Recall election season is underway again in Wisconsin, and there’s plenty of advice being bandied about. Sign the petitions, don’t sign them. You can do this, you can’t do that.
Some of it is deliberate confusion (or simplification) on the part of those who favor or opposed to recalling Republican Gov. Scott Walker and Lt. Gov. Rebecca Kleefisch. Some of it is just general confusion about laws and rules that until recently most had never encountered.
The rules for signatures gathered on recall petitions to be valid are relatively simple. Yet missteps or flaws will be used by election officials to disallow signatures, or by Walker’s team in challenges. That’s one reason recall organizers are hoping to collect up to 700,000 signatures, well more than the 540,208 valid signatures required to trigger a recall election.
A key rule governing the petitions is meant to insure that they are signed in the presence of someone called the "circulator."
"You don’t want them sitting in the back of a church, in bars or on bulletin boards" unattended, said Kevin Kennedy, director and general counsel for the state Government Accountability Board.
So when State Treasurer Kurt Schuller tweeted some legal advice about recall petitions, it caught our attention.
The first-term Republican treasurer and prolific tweeter (@WITreasSchuller) opposes the recall effort and offered his advice after he saw this tweet from a recall supporter called @Legaleagle: "If you can’t make it to a petition signing location, print one at home, sign it and return it."
Schuller re-tweeted that message with this advice: "This is a violation of election law. All signers must sign in the presence of the circulator."
Schuller told us he wanted to make it clear that the "instructions that the tweeter gave out were wrong."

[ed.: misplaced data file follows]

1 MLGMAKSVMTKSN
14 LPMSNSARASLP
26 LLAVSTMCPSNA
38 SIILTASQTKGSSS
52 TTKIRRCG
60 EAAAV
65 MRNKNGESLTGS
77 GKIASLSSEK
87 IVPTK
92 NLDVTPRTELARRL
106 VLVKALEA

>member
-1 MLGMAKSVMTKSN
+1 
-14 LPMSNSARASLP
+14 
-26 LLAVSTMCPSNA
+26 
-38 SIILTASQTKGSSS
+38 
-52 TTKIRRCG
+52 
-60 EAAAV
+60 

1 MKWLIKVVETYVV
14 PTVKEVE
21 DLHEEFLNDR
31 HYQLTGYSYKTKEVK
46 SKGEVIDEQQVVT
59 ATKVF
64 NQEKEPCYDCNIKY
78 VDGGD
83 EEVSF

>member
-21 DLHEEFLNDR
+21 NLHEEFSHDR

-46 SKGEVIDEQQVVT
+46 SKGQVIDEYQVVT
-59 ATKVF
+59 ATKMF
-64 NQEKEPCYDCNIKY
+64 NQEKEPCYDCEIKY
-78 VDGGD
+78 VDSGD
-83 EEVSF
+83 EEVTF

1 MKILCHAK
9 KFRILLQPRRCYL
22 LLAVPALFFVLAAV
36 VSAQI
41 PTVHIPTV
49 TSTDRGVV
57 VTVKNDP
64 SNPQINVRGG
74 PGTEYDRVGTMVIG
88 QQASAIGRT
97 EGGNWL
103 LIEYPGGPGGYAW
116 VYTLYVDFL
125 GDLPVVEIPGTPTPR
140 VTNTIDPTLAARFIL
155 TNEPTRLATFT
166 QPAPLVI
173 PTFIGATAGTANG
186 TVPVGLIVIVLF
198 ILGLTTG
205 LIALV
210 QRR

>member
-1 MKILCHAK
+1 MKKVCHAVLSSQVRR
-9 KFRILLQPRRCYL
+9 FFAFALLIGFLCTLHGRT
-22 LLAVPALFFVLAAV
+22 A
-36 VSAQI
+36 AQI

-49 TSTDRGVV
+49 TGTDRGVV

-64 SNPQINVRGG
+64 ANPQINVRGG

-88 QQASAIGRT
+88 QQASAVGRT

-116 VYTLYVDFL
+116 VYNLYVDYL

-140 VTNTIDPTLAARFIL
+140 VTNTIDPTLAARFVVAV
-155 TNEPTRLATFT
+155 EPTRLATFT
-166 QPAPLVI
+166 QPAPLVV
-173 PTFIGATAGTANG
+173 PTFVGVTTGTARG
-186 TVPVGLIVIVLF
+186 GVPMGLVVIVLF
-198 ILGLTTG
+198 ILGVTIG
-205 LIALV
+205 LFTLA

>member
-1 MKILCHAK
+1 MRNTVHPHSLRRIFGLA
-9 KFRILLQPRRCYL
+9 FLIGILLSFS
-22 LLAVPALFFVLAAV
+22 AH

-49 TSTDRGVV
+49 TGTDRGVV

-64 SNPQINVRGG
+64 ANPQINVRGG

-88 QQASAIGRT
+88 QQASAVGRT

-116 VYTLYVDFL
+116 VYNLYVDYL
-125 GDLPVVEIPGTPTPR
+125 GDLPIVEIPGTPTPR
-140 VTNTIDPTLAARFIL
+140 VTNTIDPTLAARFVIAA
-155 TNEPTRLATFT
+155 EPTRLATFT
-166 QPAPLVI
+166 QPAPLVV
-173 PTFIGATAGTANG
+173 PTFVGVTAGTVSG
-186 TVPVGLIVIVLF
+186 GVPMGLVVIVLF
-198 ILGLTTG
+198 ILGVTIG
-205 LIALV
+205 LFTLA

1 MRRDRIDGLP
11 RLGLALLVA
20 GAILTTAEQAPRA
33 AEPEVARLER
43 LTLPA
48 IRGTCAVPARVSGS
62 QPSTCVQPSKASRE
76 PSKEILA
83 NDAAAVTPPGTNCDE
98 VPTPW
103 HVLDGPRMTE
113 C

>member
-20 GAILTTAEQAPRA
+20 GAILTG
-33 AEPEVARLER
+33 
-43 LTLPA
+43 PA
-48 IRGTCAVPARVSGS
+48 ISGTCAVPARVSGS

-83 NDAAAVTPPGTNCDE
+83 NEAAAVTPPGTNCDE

"If everyone who saw that (tweet) followed those instructions exactly as they put it" the petitions would be invalid, he said. "That would be fraud. … For God’s sake, you’ve got to give them all of the information. If you just send back an individual affidavit, the election’s board won’t allow it."
Kennedy, whose agency enforces election rules, said Schuller has a point. Each recall petition signer must do so in the presence of a circulator. But he’s wrong the key point: You can function as both the signer and the circulator.
"You can certify your own signature," Kennedy said.
It’s done all the time in other state races, including that for treasurer, where candidates must gather signatures on nomination papers, he said.
And it’s not illegal. The elections board took up the matter on Nov. 9, 2011 as it relates to recall petitions. The decision was that if someone prints out a petition and signs it, they must sign it a second time, at the bottom, as a circulator.
So what do we make of the treasurer’s tweets?
Schuller said on Twitter that it’s a "violation of election law" to print out and sign your own recall petition. He said he was responding to a tweet he felt was incomplete. But it’s not a violation of election law. The same person can be both the signer and the circulator.
We have a 10-character response for our rating of Schuller’s tweet: It’s False.
Interview, Kevin Kennedy, director and general counsel for the state Government Accountability Board, Nov. 16, 2011
Wisconsin Government Accountability Board Recall Election Information
Twitter.com message from Kurt Schuller
Milwaukee Journal Sentinel archives
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